Keepin’ up with the Jones’

Today’s world and culture are straight crazy. It is almost like we are all in some sort of race with each other to have the newest and BEST things on the market. So not only do we have to keep up with the metaphorical Jones’ family, but the Browns’, the Smiths’, the Johnsons’, ETC! 

My children don’t always get to wear name brand clothing. We shop consignment sales and Goodwill and we love things that get passed down from family and friends. In fact, H wore some pajamas the other night that Liam wore when he was her age. We live on a tight budget and sacrifice now so that maybe one day our kids won’t have to.

My husband and I are the same way; we don’t have the latest fashions ourselves. We don’t go out to fancy restaurants or see all of the latest movies that come out every weekend. We don’t have the newest cars, the most up to date books, or technology. Our children don’t have all of the latest toys.

Do we and/or they sound deprived? Maybe to some out there we sound pathetic and sad. But we are rich beyond measure in other areas. We do not have a car payment every month or student loans. We do not have the bank knocking on our door for due payments.

Never do my kids go to bed, whether it be naptime or bedtime, without a few dozen hugs and kisses. Never once do they go hungry or thirsty or cold. We calm their fears, even when it means staying up til the wee hours of the morning after a nightmare or a tummy-ache. My kids are smart, funny, and kind. They are the most beautiful and precious things I have ever seen and held. I am blown away on a daily basis that they are mine to love and mold and teach and learn from. They teach me more than anyone else ever has.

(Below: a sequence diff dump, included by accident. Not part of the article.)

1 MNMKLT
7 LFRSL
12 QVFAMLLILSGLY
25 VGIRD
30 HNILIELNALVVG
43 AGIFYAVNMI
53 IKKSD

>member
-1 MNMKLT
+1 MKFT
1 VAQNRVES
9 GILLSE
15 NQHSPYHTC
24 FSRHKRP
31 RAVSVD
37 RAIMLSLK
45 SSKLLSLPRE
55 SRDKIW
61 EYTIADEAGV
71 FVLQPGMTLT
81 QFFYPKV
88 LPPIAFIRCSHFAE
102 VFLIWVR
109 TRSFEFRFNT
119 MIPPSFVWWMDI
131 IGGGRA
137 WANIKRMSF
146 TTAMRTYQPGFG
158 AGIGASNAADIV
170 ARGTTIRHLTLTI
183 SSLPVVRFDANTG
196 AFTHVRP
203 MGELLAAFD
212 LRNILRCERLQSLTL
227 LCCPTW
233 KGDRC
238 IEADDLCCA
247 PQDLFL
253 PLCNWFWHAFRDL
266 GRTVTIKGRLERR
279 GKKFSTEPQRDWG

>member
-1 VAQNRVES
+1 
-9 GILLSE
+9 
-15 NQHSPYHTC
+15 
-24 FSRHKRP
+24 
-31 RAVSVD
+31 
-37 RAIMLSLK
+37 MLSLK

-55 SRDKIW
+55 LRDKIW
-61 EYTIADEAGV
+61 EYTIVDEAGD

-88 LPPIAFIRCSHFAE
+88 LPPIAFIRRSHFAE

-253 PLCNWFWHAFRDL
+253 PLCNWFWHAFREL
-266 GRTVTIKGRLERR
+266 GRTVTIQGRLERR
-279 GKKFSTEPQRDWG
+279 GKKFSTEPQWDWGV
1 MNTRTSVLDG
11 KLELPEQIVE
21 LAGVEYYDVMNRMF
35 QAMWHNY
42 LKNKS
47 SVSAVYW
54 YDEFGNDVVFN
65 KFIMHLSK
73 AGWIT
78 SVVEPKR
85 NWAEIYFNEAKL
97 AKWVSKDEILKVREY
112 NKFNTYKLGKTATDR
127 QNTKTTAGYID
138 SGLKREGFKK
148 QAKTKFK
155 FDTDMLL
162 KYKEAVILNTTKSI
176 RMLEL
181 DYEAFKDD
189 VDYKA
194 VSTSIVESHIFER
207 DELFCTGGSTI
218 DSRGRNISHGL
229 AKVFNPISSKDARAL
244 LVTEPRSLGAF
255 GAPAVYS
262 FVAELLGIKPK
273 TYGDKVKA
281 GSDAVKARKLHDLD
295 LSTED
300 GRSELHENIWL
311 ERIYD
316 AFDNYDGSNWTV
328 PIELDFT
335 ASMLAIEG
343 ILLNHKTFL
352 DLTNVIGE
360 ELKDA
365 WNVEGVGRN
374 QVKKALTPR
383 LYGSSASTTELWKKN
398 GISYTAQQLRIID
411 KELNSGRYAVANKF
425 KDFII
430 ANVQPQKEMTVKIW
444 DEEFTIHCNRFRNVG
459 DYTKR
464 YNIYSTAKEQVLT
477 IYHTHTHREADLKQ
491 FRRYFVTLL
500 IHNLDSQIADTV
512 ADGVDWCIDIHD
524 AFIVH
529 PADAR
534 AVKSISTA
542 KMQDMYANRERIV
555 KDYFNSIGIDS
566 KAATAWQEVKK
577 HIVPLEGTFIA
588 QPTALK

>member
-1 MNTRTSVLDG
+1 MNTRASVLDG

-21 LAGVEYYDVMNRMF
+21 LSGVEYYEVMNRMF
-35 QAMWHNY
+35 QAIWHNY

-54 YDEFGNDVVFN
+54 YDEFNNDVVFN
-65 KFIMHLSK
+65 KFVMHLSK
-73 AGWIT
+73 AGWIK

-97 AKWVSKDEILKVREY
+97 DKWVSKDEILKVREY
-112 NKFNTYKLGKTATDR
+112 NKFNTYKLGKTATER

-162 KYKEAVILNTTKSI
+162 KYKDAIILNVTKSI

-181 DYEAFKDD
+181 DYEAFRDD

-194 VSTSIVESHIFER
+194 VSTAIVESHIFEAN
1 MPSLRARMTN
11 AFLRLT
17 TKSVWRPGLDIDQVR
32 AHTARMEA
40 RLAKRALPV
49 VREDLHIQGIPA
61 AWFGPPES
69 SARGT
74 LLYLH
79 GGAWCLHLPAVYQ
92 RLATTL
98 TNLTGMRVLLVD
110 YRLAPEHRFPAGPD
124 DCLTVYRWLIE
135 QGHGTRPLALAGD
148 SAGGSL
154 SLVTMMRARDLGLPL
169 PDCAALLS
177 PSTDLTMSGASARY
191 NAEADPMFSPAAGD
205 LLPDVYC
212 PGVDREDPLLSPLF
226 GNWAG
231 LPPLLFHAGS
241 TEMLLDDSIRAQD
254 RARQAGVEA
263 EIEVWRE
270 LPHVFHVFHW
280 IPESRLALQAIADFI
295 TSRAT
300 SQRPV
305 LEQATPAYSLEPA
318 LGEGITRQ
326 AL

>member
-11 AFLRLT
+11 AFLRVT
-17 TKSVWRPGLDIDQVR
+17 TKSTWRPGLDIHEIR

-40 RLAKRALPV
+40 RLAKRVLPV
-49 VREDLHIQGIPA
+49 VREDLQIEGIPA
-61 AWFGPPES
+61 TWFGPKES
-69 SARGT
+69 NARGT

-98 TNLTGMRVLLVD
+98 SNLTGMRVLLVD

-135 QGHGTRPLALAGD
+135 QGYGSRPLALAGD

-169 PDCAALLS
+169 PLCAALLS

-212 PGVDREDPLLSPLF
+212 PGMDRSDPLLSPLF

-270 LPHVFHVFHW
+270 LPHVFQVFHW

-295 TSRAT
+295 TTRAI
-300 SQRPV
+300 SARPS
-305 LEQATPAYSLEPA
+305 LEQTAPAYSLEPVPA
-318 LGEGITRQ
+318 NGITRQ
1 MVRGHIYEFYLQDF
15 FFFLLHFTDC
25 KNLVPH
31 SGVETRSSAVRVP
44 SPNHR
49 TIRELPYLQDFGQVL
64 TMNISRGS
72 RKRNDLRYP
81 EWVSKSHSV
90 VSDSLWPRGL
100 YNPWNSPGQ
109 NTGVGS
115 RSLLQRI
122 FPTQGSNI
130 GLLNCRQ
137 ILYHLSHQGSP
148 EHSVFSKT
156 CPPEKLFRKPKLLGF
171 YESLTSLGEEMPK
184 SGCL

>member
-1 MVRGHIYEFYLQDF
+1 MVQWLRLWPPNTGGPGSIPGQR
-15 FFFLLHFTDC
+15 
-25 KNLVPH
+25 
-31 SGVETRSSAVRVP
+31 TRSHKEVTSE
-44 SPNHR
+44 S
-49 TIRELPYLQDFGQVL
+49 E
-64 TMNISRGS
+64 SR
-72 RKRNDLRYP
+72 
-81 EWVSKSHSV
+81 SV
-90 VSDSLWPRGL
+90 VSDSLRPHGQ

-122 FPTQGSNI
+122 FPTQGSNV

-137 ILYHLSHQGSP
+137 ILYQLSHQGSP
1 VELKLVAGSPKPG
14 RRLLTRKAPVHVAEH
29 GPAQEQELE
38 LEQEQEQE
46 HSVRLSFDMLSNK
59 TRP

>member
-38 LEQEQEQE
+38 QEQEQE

We have an overabundance of love in our home that trumps a million dollars any day. If there’s one thing I want my kids to know, it is that they are loved unconditionally and with everything I have, even when I am upset with them. A mother’s love is powerful; it can make or break a child. 

If there is one thing that I want to slow down and model for my children, it is that “stuff” doesn’t reflect wealth; “stuff” doesn’t automatically equal happiness or goodness; find the value in people and experiences, rather than “stuff” that can be lost, destroyed, forgotten. 

I have learned that the adventure is never quiet, rarely calm, but always worth it.



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